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Facebook announces plan to restore more water than it uses; 2 projects in Utah County benefit

By Genelle Pugmire - | Aug 19, 2021

On Wednesday, June 16, 2021, officials announced to Utah County residents that the Eagle Mountain Facebook data center had officially gone online. (Courtesy Eagle Mountain Data Center)

Facebook announced Thursday it is setting an ambitious goal to be water positive by 2030. That means Facebook would restore more water than it consumes globally, as well as here in Utah County.

“The climate crisis demands urgent action from all of us. At Facebook, we’ve invested in renewable energy and committed to reaching net zero emissions across our value chain in 2030,” said Facebook representative Melanie Roe. “We’re also working to connect people with authoritative climate information.”

Facebook has become a prominent business partner in the Utah County community. It first broke ground in 2018 on its 970,000-square-foot data center in Eagle Mountain.

In February, Facebook announced it will continue to build another 900,000 square feet to its data center, “keeping construction crews busy for years,” the announcement said.

Some residents at the time showed concern about the amount of water the huge data center would be using, particularly in heavy drought situations like is occurring now.

In announcing the water rejuvenation plans, Facebook said it has also taken on two special water rejuvenation projects locally. The two water restoration projects are replenishing 451.8 million gallons per year, according to the company.

Daryl Devey of the Central Utah Water Conservancy District points out features of a display showing the history of the Olmsted Hydroelectric Power Plant on Oct. 2, 2015. The plant generated its final kilowatts on Sep. 21, 2015, after 111 years of service. A replacement plant is expected to be constructed by the spring of 2018.
(Danielle Downs, Daily Herald file photo)

The two Facebook projects include:

Provo River Olmstead Power Station

  • Facebook is restoring an estimated 415.8 million gallons per year in the Provo River. The Olmstead reach of the Provo River is chronically dewatered in the dry summer months. Facebook has partnered with the Central Utah Water Conservancy District to ensure that 528.3 million gallons of water remain in the river during the summer months. This will improve habitat for imperiled species and provide the community with recreational access for fishing, hiking and kayaking.

    This project started in the summer of 2020.

Eagle Mountain Water Reuse

  • Facebook is restoring an estimated 36 million gallons per year in the Cedar Valley Watershed. Facebook has partnered with Eagle Mountain to improve water resiliency of the community water supply.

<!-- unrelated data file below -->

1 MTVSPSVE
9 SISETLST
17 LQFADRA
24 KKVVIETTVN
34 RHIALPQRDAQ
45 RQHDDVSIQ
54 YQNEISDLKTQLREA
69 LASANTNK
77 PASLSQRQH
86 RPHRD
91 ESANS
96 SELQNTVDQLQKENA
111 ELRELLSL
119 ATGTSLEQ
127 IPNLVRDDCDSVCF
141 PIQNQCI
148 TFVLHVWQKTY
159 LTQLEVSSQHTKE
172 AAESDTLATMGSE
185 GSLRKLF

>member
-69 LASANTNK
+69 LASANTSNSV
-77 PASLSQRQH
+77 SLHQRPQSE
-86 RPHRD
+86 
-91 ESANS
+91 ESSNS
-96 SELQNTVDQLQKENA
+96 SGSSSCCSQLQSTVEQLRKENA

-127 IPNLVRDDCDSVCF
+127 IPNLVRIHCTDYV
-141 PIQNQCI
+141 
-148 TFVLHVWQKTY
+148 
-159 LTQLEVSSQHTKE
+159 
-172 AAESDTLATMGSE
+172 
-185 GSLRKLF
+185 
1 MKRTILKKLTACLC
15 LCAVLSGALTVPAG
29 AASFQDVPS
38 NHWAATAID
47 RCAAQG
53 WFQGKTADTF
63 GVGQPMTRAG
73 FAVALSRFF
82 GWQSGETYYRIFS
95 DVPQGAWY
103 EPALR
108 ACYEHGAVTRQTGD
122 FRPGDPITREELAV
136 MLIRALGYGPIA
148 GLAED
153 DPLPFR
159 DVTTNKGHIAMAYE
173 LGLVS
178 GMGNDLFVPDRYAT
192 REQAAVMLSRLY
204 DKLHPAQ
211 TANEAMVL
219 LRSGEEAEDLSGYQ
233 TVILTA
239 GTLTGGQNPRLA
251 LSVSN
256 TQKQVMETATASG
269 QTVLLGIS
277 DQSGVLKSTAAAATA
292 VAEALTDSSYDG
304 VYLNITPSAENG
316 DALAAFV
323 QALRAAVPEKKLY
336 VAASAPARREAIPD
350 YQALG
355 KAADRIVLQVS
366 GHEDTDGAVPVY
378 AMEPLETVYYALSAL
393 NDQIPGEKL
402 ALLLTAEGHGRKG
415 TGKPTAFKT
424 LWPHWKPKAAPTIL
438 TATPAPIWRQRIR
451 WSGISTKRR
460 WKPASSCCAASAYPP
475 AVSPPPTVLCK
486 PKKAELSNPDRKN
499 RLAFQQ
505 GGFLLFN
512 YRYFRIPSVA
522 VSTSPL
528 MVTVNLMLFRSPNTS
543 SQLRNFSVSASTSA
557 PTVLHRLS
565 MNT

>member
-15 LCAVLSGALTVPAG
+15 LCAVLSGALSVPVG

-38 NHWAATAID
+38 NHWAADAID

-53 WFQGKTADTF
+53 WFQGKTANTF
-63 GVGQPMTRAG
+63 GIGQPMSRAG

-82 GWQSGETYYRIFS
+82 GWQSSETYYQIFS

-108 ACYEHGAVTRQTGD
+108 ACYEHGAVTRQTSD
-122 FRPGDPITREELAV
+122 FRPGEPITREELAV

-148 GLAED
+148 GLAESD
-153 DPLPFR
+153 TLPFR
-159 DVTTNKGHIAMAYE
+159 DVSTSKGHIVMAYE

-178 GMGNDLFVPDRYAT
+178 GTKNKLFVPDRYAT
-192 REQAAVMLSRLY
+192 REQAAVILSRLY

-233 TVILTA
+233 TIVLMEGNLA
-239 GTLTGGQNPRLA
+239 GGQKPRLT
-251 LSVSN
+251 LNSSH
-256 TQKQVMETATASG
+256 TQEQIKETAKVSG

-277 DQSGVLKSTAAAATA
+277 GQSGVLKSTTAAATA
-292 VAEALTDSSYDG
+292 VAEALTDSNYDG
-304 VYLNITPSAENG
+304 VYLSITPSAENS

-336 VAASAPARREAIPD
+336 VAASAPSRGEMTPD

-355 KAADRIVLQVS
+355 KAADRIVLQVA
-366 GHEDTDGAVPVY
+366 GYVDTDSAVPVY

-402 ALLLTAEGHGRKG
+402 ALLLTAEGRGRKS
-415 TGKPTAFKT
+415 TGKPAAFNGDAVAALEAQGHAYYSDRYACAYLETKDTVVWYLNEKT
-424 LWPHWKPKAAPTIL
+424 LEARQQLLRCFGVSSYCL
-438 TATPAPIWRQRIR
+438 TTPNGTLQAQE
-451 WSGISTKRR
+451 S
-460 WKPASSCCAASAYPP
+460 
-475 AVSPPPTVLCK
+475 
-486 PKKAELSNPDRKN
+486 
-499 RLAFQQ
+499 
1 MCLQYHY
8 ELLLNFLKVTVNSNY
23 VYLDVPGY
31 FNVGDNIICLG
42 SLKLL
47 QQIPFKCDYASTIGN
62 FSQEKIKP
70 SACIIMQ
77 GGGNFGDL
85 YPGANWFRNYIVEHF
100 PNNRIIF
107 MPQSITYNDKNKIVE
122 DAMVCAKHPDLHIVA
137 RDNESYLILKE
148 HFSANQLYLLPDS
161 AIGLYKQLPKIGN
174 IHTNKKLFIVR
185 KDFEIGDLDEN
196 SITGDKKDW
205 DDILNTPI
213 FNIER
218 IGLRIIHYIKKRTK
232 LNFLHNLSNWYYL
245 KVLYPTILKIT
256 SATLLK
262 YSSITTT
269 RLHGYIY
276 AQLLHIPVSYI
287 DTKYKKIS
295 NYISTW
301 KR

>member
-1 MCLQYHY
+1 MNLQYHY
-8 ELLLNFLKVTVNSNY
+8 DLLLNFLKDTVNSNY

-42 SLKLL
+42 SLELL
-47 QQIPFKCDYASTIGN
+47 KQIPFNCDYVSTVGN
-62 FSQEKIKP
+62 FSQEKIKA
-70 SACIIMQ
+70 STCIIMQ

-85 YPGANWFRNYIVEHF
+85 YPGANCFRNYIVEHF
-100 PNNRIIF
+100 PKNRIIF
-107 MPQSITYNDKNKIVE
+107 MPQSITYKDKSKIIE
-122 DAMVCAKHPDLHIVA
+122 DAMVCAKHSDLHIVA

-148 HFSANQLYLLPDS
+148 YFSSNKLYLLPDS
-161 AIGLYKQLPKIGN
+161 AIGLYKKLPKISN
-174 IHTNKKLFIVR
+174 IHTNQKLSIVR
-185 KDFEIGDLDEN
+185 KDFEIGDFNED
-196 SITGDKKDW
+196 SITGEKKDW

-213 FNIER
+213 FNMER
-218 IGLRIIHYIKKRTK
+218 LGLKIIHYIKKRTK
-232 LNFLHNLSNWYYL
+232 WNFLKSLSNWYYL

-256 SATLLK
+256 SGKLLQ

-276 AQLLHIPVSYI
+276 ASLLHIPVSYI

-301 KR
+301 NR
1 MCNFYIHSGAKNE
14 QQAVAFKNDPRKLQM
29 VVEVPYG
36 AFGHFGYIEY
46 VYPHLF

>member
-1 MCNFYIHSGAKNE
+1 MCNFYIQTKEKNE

“We have constructed a system that will allow the City of Eagle Mountain to reuse our treated operational process wastewater to irrigate landscaping at City parks,” Roe said. “The reuse of water will help reduce pumping from local groundwater and surface water sources and improve the long-term water sustainability in the community.”

“Over the last decade, we’ve invested in new ways to make our data centers more water and energy efficient with a focus on sustainable solutions,” Roe added. “As of 2020, our entire global footprint of offices and data centers have been supported by 100% renewable energy and we reached net zero emissions. We did this in large part by investing in the development of new clean energy generation in the places where we use the most electricity.”

Courtesy of Facebook

Renderings of the new Facebook data center currently under construction in Eagle Mountain. The center is set to be expanded by 900,000 square feet with two new buildings, according to a press release.
(Courtesy Facebook)

In addition, Facebook’s focus on renewable energy has provided hundreds of billions of gallons of water savings since wind and solar energy use less water than fossil fuels, the company said.

“We’ve already been taking a similar approach with water and have invested in water restoration projects that will replenish more than 850 million gallons of water per year,” Roe said. “In regions experiencing high levels of water stress, these projects have already restored about 595 million gallons of water in 2020. These water restoration projects offer significant benefits both to local communities and their surrounding ecosystems, particularly in water stressed regions.”

These efforts range from sustaining aquatic habitats by supplying fresh water to river systems during dry seasons and providing drinking water to Navajo Nation families, to modernizing agricultural irrigation infrastructure to reduce the amount of water being extracted from at-risk sources.

“For our current water restoration work under way in New Mexico, Arizona, Texas, Utah, Oregon, and California, we partnered with trusted, local environmental non-profits and utility providers to identify projects that would have the greatest impact,” Roe said. “In the coming years we plan to expand this work internationally, including in Ireland, Singapore, India, UK, and Mexico.”

“Becoming water positive by 2030 is a long-term goal, but like our goal to make our entire value chain net zero in 2030, it’s one we’re confident we can achieve based on the enormous advances made over the last decade,” Roe added.


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